Is Nature About to (Be) End(ed)? Conceptions of the Environment and Moral Responsibility in the Anthropocene

Lena Pfeifer

Abstract


This essay reads two policy documents, Our Common Future (1987) and the United Nations Framework Convention on Climate Change (1992/94), and one non-fiction text, Bill McKibben’s The End of Nature (1989), against the backdrop of moral responsibility. Bringing these texts into conversation by interpreting them as threshold texts of Anthropocene thinking, this essay attempts to map the cultural-political climate of the late 1980s and early 1990s with regard to changing conceptualizations of the environment. I argue that McKibben’s The End of Nature, despite various shortcomings as to capturing implications of culpability and responsibility in the Anthropocene, contributes a crucial component to the changes needed for developing a sense of moral responsibility at the time of its publication.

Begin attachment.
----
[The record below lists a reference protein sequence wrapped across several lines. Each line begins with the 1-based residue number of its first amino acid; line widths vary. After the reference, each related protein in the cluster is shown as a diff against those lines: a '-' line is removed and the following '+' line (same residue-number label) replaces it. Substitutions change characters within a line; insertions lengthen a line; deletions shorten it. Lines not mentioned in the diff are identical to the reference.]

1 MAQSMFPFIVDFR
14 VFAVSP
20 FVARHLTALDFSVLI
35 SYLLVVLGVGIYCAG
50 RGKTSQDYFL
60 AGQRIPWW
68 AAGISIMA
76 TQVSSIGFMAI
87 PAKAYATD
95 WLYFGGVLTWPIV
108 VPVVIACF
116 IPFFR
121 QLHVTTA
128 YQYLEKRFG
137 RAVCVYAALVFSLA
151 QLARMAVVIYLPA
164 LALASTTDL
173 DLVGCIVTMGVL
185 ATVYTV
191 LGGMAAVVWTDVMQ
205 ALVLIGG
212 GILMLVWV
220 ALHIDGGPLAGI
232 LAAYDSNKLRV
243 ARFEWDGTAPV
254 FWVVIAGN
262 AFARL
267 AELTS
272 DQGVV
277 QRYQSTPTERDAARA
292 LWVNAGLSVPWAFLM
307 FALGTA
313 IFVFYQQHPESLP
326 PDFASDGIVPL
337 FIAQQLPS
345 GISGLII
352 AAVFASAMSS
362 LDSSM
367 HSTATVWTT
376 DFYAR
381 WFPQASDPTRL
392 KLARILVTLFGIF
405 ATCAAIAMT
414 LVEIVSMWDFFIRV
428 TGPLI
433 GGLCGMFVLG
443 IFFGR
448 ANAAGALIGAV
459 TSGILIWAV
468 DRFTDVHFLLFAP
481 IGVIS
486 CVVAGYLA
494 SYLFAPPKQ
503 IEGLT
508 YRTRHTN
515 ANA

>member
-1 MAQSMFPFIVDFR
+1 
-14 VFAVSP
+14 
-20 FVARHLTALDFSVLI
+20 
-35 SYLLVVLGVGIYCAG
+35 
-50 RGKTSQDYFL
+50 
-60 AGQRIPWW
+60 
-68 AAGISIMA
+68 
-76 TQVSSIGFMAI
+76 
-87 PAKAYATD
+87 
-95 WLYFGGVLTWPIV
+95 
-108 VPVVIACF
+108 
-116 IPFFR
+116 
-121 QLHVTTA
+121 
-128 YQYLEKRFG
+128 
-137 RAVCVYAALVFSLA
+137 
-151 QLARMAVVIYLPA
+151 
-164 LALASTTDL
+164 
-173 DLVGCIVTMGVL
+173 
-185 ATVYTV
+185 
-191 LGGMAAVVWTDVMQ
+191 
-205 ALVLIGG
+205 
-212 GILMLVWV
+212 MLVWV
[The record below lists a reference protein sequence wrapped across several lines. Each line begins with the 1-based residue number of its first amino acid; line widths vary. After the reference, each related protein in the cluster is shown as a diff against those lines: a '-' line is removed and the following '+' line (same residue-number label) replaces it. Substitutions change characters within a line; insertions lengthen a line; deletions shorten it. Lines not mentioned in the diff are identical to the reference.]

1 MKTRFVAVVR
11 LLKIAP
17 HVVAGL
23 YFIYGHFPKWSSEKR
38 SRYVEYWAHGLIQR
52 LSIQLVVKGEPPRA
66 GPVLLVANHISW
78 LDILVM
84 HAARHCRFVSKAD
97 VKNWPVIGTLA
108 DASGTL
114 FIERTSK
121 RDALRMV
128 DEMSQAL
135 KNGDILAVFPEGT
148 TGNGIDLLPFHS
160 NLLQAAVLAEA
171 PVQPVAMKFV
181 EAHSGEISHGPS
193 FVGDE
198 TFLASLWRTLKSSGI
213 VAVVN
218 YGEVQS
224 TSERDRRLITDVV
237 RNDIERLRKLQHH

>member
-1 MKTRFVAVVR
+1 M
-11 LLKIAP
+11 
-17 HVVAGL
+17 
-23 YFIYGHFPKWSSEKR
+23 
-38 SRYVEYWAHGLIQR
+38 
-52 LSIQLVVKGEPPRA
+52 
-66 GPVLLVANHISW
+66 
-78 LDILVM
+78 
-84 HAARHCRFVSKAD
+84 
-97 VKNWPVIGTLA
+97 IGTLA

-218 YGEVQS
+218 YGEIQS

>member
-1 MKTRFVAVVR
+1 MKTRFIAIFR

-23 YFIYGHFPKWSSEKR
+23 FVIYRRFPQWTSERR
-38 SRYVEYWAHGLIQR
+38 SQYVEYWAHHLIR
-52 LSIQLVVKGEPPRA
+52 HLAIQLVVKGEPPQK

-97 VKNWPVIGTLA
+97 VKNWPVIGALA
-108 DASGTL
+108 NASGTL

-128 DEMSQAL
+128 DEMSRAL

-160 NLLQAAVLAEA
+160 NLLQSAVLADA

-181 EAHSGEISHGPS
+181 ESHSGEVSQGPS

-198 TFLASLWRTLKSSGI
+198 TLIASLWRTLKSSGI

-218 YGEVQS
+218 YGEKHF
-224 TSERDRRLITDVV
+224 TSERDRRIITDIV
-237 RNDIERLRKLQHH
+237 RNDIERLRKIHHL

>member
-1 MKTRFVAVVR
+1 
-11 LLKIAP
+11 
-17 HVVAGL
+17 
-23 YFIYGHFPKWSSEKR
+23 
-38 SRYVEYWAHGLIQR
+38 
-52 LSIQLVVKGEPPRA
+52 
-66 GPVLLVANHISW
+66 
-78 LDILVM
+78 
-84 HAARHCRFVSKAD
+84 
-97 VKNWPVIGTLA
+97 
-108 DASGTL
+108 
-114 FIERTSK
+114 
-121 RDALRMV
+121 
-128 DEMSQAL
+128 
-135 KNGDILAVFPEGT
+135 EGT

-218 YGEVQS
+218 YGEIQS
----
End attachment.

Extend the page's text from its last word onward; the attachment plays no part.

Keywords


Anthropocene; moral responsibility; ethics; environment; Bill McKibben; The End of Nature; US-American literary environmentalism; Our Common Future; UNFCCC

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DOI: http://dx.doi.org/10.5283/copas.350

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